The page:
TB: Sacred Vowels was a spontaneous furthering of what I had explored earlier in the duos with Nasheet and with Matt. For a month, I had been playing by myself in the house virtually every day, so it felt like as good a time to make a solo recording as there ever would be. It’s a lo-fi recording, or really more like ‘no-fi.’ I made it on my iPhone, with Torn mastering it afterward, maximizing the sound. But the room at the top of my house has a nice acoustic, and I was going for a performance more than anything. I think it captures what I sound like just playing in a room, and something as simple as that can actually be a challenge accomplish in a real studio.
BB: Back to The Coandă Effect – tell me more about the live recording.
TB: We recorded it at the Sultan Room, in Bushwick. I had played at the Sultan Room several times before: in an expanded version of Sun of Goldfinger, Torn and Ches Smith plus Ducret and bassist Devin Hoff; in a trio with Torn and drummer Dave King; a trio with King and guitarist Ryan Ferreira; and a trio with Torn and the multi-instrumentalist Aurora Nealand, visiting from New Orleans. I really like the Sultan Room. It has a good natural acoustic, with the performance space separate from the restaurant – so you don’t have any of the usual restaurant noise while you’re playing. Two guys from Minneapolis own the place. They modeled it on a place they loved back in Wisconsin that they went to as kids. They virtually replicated the original restaurant using items purchased at auction from the original restaurant. The food – Turkish food – is great, and the vibe is cool. The people are friendly and really like the music, which isn’t always the case, as you know… The vibe and the sound of a club are kind of everything for me. To go back and play at a place a lot, I really have to dig those things. The sound most of all – especially for something stark like a sax and drums duo.
One of the opportunities of making a live record is capturing the feel of playing for an audience. You’re reacting to the audience reacting, sensing what they’re feeling about your playing. So there can be a real rush – you’re performing for people. When all the stars align – the sound, the vibe, the crowd, the feel onstage – it can be a special thing. That night at the Sultan Room with Nasheet was special, and I think it comes across on the record. We used a two-track tape made by the club, engineered by Emmett Farley. I’m really glad we could get that. Then Torn – he’s such a genius – worked on the sound quite a bit, making the music really come across. I like the unusual drum sound on the record – the toms sound almost African, and the cymbals aren’t dominant. Once Torn worked his magic with the sound, Steve Byram – who has worked on so many covers for me over the years – designed the package using a series of photos I took. And Kevin Reilly at Relative Pitch was down for putting it out – I’m really happy he was so into the music. I hope other people end up digging it. And I gotta say: Nasheet is the man…
BB: What was the night like when you recorded the duo album at the Sultan Room with Tim?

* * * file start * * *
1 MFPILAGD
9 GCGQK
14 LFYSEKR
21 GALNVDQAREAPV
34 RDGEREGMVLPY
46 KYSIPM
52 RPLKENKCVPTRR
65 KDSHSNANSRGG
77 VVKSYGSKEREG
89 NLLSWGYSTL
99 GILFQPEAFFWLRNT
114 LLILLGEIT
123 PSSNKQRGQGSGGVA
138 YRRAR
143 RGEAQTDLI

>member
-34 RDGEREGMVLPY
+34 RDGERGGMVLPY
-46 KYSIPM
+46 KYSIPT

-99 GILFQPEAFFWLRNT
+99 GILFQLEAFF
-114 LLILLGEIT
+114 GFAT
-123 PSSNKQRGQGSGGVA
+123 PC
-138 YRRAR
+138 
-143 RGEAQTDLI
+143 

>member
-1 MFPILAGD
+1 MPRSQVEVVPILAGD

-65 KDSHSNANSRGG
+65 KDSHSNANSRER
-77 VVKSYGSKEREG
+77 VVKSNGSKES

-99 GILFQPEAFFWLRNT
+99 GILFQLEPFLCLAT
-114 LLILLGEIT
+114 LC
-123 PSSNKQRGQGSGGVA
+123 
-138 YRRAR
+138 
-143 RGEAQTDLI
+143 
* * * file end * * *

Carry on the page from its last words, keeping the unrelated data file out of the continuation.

Nasheet Waits: Well, the venue is cool – intimate and interesting, a kind of David Lynchian vibe. To me, it has a risqué atmosphere, which can really add to the aura of the music. The place has good food, too, on a Turkish theme, and that never hurts. There were some friends there in the crowd, and that’s always nice, too. But the night was an extemporaneous thing. Tim didn’t show me any of the music before the gig – it was just, ‘I’m going to play these tunes and you can react.’ It reminded me a little of the sort of spontaneity that Andrew Hill was interested in for his big band, though the gig with Tim took that even further. It was fun – I really liked it.
BB: How is it performing with Tim?
NW: Well, I’ve known Tim a long time – I like him as a person, especially his sense of humor, his sarcasm. As a player, he has this certain attack and drive, this feeling of energy and immediacy – so much momentum, all these ideas, a plethora of information. Because he gives you a lot to react to, it’s easy to have a musical conversation with him. I was striving to be free and react to what I was experiencing in the moment, how I was feeling it. I tried not to think about transitions and so on, just going with it and doing my thing to make the music happen on my end. Beyond the playing, I have to say that I really respect Tim’s straightforward, proactive work ethic. That’s cool to me – I mean, the man gets shit done. And he and David Torn were dedicated to making the sound as good as it could be for the record, particularly trying to make me happy with the drum sound. I really appreciate that.
BB: You had only played with Tim once before – did it feel a little speculative to be recording an extemporaneous gig?
NW: Actually, you often wish first meetings were recorded, but they rarely are. We were lucky to get this on tape – and then Tim really made it happen as an album to present to the public. As I said, the venue and the night had a kind of noir-ish vibe, and that comes back to me when I hear the record. Thinking about that now, after being cooped up for so long, it makes me want to get out and hang, have a drink after a gig and share time with some cats. We’re still stuck in for now, obviously, but people got the record at least!
Tim Berne by Bart Babinski.
Nasheet Waits by Eliseo Cardona.